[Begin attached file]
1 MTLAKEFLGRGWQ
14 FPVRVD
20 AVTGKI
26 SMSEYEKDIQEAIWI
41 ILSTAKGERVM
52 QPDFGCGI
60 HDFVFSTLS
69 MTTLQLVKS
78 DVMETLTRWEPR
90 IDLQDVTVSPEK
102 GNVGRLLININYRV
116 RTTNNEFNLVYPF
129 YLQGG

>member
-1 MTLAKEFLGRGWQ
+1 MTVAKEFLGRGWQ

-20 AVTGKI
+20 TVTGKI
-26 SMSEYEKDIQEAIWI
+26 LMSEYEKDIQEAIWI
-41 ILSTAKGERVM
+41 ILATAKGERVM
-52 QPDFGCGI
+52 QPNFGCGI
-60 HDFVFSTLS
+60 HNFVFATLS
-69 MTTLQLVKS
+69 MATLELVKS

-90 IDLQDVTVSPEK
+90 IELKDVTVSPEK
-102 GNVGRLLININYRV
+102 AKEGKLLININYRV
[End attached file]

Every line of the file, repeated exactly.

1 MTLAKEFLGRGWQ
14 FPVRVD
20 AVTGKI
26 SMSEYEKDIQEAIWI
41 ILSTAKGERVM
52 QPDFGCGI
60 HDFVFSTLS
69 MTTLQLVKS
78 DVMETLTRWEPR
90 IDLQDVTVSPEK
102 GNVGRLLININYRV
116 RTTNNEFNLVYPF
129 YLQGG

>member
-1 MTLAKEFLGRGWQ
+1 MTVAKEFLGRGWQ

-20 AVTGKI
+20 TVTGKI
-26 SMSEYEKDIQEAIWI
+26 LMSEYEKDIQEAIWI
-41 ILSTAKGERVM
+41 ILATAKGERVM
-52 QPDFGCGI
+52 QPNFGCGI
-60 HDFVFSTLS
+60 HNFVFATLS
-69 MTTLQLVKS
+69 MATLELVKS

-90 IDLQDVTVSPEK
+90 IELKDVTVSPEK
-102 GNVGRLLININYRV
+102 AKEGKLLININYRV